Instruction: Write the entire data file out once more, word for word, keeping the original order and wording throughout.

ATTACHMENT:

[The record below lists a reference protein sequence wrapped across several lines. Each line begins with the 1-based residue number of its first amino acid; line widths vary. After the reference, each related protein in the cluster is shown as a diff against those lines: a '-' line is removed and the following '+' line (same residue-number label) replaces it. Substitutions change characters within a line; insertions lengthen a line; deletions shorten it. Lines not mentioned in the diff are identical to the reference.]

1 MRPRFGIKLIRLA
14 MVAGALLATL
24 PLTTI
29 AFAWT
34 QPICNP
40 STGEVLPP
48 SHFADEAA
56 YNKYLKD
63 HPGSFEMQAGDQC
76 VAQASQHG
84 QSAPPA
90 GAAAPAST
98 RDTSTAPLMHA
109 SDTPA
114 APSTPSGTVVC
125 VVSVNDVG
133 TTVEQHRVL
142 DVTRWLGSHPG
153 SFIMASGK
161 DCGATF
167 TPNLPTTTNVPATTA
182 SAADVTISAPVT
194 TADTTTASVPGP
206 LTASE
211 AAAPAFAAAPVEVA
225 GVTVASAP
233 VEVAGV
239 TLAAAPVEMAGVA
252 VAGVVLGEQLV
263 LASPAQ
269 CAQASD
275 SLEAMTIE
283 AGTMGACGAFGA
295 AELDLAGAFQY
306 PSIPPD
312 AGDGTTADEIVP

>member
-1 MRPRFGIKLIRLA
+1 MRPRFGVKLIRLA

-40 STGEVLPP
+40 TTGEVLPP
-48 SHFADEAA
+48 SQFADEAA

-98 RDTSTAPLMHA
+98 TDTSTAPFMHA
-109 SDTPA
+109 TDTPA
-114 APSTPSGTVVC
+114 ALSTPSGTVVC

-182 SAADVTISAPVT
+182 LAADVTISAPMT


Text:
[The record below lists a reference protein sequence wrapped across several lines. Each line begins with the 1-based residue number of its first amino acid; line widths vary. After the reference, each related protein in the cluster is shown as a diff against those lines: a '-' line is removed and the following '+' line (same residue-number label) replaces it. Substitutions change characters within a line; insertions lengthen a line; deletions shorten it. Lines not mentioned in the diff are identical to the reference.]

1 MRPRFGIKLIRLA
14 MVAGALLATL
24 PLTTI
29 AFAWT
34 QPICNP
40 STGEVLPP
48 SHFADEAA
56 YNKYLKD
63 HPGSFEMQAGDQC
76 VAQASQHG
84 QSAPPA
90 GAAAPAST
98 RDTSTAPLMHA
109 SDTPA
114 APSTPSGTVVC
125 VVSVNDVG
133 TTVEQHRVL
142 DVTRWLGSHPG
153 SFIMASGK
161 DCGATF
167 TPNLPTTTNVPATTA
182 SAADVTISAPVT
194 TADTTTASVPGP
206 LTASE
211 AAAPAFAAAPVEVA
225 GVTVASAP
233 VEVAGV
239 TLAAAPVEMAGVA
252 VAGVVLGEQLV
263 LASPAQ
269 CAQASD
275 SLEAMTIE
283 AGTMGACGAFGA
295 AELDLAGAFQY
306 PSIPPD
312 AGDGTTADEIVP

>member
-1 MRPRFGIKLIRLA
+1 MRPRFGVKLIRLA

-40 STGEVLPP
+40 TTGEVLPP
-48 SHFADEAA
+48 SQFADEAA

-98 RDTSTAPLMHA
+98 TDTSTAPFMHA
-109 SDTPA
+109 TDTPA
-114 APSTPSGTVVC
+114 ALSTPSGTVVC

-182 SAADVTISAPVT
+182 LAADVTISAPMT